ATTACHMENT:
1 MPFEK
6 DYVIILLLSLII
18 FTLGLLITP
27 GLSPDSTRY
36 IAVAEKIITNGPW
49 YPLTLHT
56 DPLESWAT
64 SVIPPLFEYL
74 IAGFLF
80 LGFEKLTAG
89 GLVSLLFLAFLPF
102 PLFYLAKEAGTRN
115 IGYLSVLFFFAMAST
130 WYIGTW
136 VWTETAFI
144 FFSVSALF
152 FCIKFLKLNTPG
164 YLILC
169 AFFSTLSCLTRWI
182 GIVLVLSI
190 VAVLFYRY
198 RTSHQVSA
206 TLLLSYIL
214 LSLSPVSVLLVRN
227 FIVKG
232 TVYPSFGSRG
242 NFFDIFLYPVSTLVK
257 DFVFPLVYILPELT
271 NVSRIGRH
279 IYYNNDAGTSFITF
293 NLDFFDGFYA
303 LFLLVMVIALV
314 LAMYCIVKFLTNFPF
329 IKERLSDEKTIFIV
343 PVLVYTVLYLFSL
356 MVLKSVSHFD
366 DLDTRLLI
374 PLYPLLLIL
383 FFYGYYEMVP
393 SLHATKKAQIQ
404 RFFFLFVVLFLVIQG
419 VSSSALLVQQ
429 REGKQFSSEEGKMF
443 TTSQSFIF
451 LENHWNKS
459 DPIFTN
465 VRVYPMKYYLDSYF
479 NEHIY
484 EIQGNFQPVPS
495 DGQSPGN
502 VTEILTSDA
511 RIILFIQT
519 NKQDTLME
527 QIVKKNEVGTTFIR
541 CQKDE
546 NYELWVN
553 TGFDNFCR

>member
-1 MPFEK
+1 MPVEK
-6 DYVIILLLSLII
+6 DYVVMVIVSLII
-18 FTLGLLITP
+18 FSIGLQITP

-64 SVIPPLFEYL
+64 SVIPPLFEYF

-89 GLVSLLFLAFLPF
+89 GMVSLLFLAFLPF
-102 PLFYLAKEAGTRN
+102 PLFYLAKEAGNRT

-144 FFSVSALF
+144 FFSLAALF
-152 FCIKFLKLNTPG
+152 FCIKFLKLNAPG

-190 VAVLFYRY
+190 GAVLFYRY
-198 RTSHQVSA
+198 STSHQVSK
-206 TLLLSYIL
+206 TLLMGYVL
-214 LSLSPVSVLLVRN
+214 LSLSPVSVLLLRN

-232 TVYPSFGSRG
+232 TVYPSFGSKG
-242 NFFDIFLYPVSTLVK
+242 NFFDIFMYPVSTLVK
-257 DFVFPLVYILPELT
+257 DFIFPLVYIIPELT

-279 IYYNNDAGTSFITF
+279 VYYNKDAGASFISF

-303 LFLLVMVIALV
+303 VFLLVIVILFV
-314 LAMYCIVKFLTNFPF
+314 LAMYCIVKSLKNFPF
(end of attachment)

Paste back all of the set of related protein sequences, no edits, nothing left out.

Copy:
1 MPFEK
6 DYVIILLLSLII
18 FTLGLLITP
27 GLSPDSTRY
36 IAVAEKIITNGPW
49 YPLTLHT
56 DPLESWAT
64 SVIPPLFEYL
74 IAGFLF
80 LGFEKLTAG
89 GLVSLLFLAFLPF
102 PLFYLAKEAGTRN
115 IGYLSVLFFFAMAST
130 WYIGTW
136 VWTETAFI
144 FFSVSALF
152 FCIKFLKLNTPG
164 YLILC
169 AFFSTLSCLTRWI
182 GIVLVLSI
190 VAVLFYRY
198 RTSHQVSA
206 TLLLSYIL
214 LSLSPVSVLLVRN
227 FIVKG
232 TVYPSFGSRG
242 NFFDIFLYPVSTLVK
257 DFVFPLVYILPELT
271 NVSRIGRH
279 IYYNNDAGTSFITF
293 NLDFFDGFYA
303 LFLLVMVIALV
314 LAMYCIVKFLTNFPF
329 IKERLSDEKTIFIV
343 PVLVYTVLYLFSL
356 MVLKSVSHFD
366 DLDTRLLI
374 PLYPLLLIL
383 FFYGYYEMVP
393 SLHATKKAQIQ
404 RFFFLFVVLFLVIQG
419 VSSSALLVQQ
429 REGKQFSSEEGKMF
443 TTSQSFIF
451 LENHWNKS
459 DPIFTN
465 VRVYPMKYYLDSYF
479 NEHIY
484 EIQGNFQPVPS
495 DGQSPGN
502 VTEILTSDA
511 RIILFIQT
519 NKQDTLME
527 QIVKKNEVGTTFIR
541 CQKDE
546 NYELWVN
553 TGFDNFCR

>member
-1 MPFEK
+1 MPVEK
-6 DYVIILLLSLII
+6 DYVVMVIVSLII
-18 FTLGLLITP
+18 FSIGLQITP

-64 SVIPPLFEYL
+64 SVIPPLFEYF

-89 GLVSLLFLAFLPF
+89 GMVSLLFLAFLPF
-102 PLFYLAKEAGTRN
+102 PLFYLAKEAGNRT

-144 FFSVSALF
+144 FFSLAALF
-152 FCIKFLKLNTPG
+152 FCIKFLKLNAPG

-190 VAVLFYRY
+190 GAVLFYRY
-198 RTSHQVSA
+198 STSHQVSK
-206 TLLLSYIL
+206 TLLMGYVL
-214 LSLSPVSVLLVRN
+214 LSLSPVSVLLLRN

-232 TVYPSFGSRG
+232 TVYPSFGSKG
-242 NFFDIFLYPVSTLVK
+242 NFFDIFMYPVSTLVK
-257 DFVFPLVYILPELT
+257 DFIFPLVYIIPELT

-279 IYYNNDAGTSFITF
+279 VYYNKDAGASFISF

-303 LFLLVMVIALV
+303 VFLLVIVILFV
-314 LAMYCIVKFLTNFPF
+314 LAMYCIVKSLKNFPF